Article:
A little probe will begin a big mission on July 4
No matter how much traveling you did in the last five years, it’s a good bet you haven’t done as much as the Juno spacecraft. Launched from Cape Canaveral on a spiraling route out to Jupiter on Aug. 5, 2011, it has so far put 1.71 billion miles (2.75 billion km) on its odometer and has just 48 million miles (77 million km) to go before it gets where it’s going.
Juno won’t land on Jupiter, simply because there’s no such thing as landing on a gas planet that has no solid surface. It won’t plunge into the Jovian atmosphere either. That was a feat achieved only once before, when the Galileo orbiter arrived at Jupiter in 1995 and released a probe into the planet’s clouds. The high-tech projectile was not expected to last long and it didn’t—beaming back data for just 78 minutes before the planet’s massive internal pressure crushed it like a soda can.
Juno has a longer life to look forward to than that. When it arrives at Jupiter this July 4, it will begin at least a year’s worth of research, orbiting the planet 32 times at an altitude of 3,100 miles (5,000 km). Since NASA, smartly, tends to lowball its spacecrafts’ anticipated lifespans—which makes it easy for them to overperform—bet on Juno living well past its first birthday.
If it does, that will be a very good thing, because the spacecraft has a lot of work to do. Jupiter is often thought of as equal parts giant planet and failed star. Its atmosphere is about 90% hydrogen and about 10% helium with other trace gasses stirred in, which is very much like stellar chemistry. What it lacks—by a lot—is the same mass as a star, making it impossible for it to have ever achieved the critical pressure to ignite the fusion reaction that powers a sun.
But Jupiter’s almost-but-not-quite bulk makes it valuable for other reasons. Smaller planets, especially Mercury, Venus, Earth and Mars—the rocky, terrestrial worlds—went through multiple changes early in their existence, as they were scorched by the sun, pounded by comets and asteroids and, in some cases, nearly demolished by passing planetesimals. Jupiter, far enough from the solar fires not to feel too much heat, and big enough simply to swallow up any of the smaller bodies that collided with it, survived more or less unchanged—carrying 4.5 billion years of cosmic chemistry in its clouds. Studying Jupiter’s atmosphere is like reading the tree rings of the solar system itself.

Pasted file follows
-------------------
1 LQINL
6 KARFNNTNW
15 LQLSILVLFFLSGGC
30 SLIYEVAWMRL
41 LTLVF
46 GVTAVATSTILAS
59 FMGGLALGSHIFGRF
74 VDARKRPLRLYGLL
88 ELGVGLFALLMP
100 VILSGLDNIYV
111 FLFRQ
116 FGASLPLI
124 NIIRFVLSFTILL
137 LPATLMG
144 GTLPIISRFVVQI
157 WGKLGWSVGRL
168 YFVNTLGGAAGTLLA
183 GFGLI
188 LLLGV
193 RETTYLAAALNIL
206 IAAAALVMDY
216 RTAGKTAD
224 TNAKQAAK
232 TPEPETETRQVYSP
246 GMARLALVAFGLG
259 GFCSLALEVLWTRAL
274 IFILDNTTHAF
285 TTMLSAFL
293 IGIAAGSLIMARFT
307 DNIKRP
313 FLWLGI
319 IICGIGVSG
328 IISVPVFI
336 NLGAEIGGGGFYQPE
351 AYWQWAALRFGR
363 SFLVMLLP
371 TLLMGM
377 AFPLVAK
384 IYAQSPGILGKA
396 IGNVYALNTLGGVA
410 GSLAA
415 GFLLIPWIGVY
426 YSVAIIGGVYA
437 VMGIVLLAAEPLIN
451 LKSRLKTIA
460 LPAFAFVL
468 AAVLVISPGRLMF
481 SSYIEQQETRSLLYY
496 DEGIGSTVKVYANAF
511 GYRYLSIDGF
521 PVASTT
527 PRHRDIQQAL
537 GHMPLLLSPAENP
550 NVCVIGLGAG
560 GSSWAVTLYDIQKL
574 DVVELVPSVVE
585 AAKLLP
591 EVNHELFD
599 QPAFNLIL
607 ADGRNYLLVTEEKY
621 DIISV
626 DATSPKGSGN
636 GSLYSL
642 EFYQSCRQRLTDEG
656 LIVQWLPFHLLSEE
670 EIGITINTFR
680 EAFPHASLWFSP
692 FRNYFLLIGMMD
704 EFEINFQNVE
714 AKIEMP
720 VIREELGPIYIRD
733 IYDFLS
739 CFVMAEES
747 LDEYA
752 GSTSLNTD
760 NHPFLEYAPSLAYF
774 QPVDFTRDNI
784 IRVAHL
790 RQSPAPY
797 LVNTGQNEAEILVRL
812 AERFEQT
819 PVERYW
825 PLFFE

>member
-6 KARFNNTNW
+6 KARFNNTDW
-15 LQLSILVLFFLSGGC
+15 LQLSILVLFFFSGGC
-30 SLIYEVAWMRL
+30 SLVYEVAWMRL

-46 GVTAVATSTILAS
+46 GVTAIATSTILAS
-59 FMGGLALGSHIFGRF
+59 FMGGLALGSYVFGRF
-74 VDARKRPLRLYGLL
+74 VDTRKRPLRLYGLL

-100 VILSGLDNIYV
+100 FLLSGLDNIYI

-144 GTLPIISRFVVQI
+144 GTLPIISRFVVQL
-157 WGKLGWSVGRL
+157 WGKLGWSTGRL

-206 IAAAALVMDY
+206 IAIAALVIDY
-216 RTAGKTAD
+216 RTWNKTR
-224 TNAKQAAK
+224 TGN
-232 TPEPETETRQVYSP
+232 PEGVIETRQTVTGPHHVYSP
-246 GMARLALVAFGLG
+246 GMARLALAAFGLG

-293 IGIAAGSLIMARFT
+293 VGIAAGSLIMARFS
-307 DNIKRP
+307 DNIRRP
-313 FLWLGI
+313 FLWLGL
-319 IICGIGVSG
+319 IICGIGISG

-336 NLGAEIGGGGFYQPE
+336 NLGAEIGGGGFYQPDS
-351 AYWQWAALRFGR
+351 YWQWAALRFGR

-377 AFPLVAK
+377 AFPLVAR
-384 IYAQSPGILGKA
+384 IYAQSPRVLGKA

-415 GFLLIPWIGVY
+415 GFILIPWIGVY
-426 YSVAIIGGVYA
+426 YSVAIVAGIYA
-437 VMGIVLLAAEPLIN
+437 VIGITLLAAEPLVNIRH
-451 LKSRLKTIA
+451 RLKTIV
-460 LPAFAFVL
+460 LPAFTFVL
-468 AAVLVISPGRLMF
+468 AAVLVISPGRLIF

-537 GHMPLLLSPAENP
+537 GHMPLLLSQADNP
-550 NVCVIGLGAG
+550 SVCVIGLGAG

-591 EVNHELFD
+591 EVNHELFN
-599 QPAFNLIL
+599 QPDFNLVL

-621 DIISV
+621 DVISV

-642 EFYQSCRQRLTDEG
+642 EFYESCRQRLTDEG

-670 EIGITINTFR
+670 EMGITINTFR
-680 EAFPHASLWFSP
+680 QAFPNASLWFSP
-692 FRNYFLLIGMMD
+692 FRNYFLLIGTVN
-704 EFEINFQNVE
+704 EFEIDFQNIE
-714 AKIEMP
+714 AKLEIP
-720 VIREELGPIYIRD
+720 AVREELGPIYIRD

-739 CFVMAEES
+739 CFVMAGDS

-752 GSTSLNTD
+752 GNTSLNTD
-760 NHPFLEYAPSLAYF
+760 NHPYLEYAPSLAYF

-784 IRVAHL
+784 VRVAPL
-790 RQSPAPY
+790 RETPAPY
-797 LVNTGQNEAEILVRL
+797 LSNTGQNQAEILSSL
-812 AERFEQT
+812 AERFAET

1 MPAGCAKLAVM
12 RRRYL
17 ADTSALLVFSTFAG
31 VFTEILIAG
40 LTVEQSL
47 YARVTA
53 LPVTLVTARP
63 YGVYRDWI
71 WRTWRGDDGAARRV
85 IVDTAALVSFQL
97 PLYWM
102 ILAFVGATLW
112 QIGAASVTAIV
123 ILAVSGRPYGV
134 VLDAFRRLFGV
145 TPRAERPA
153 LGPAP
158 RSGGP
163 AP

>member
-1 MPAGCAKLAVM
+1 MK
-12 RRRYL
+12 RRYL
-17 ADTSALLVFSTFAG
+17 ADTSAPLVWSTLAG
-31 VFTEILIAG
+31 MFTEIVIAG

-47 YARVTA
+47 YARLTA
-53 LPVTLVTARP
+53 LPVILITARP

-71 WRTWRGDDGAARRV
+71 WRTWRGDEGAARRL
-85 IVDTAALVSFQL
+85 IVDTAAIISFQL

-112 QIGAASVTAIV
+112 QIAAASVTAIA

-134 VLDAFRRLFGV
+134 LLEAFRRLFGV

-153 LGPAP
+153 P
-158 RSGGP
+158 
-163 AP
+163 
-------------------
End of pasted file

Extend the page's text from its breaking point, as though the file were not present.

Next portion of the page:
For that reason, Juno’s onboard instruments will search Jupiter’s atmosphere for water, hydrocarbons and other possible organic materials that were present in the early solar system. They will also probe the deep clouds looking for a possible solid core, which will provide clues to how all such gas giant planets form. The spacecraft will also study the behavior of what is known as Jupiter’s metallic hydrogen—ordinary hydrogen under such extreme pressure that it begins to conduct electricity like a metal, perhaps giving rise to the planet’s magnetic field.
Unlike Galileo, Juno will circle Jupiter in a vertical—or polar—orbit, which will allow it to avoid the worst of the planet’s intense radiation belts. This means it will also beam home the first close looks at the Jovian poles.
More important, space-watchers hope, Juno may help stoke the fires of public interest in the Jovian system as a whole. Jupiter, surely, is not home to life. But three of its moons—Ganymede, Callisto and especially Europa, which is known to be home to a deep ocean of mineral-rich water—might well be, and a mission to Europa is already in NASA’s development pipeline. The planet that didn’t quite become a star, might just have much more important things to reveal.
For more about Jupiter’s mysteries, please tune into my new podcast, It’s Your Universe, (available on iTunes and Stitcher), which each week takes you on a tour of a new destination in our solar system. We’ve visited Mercury, Venus, Earth and Mars, and on Thursday, March 3, we’ll arrive at Jupiter.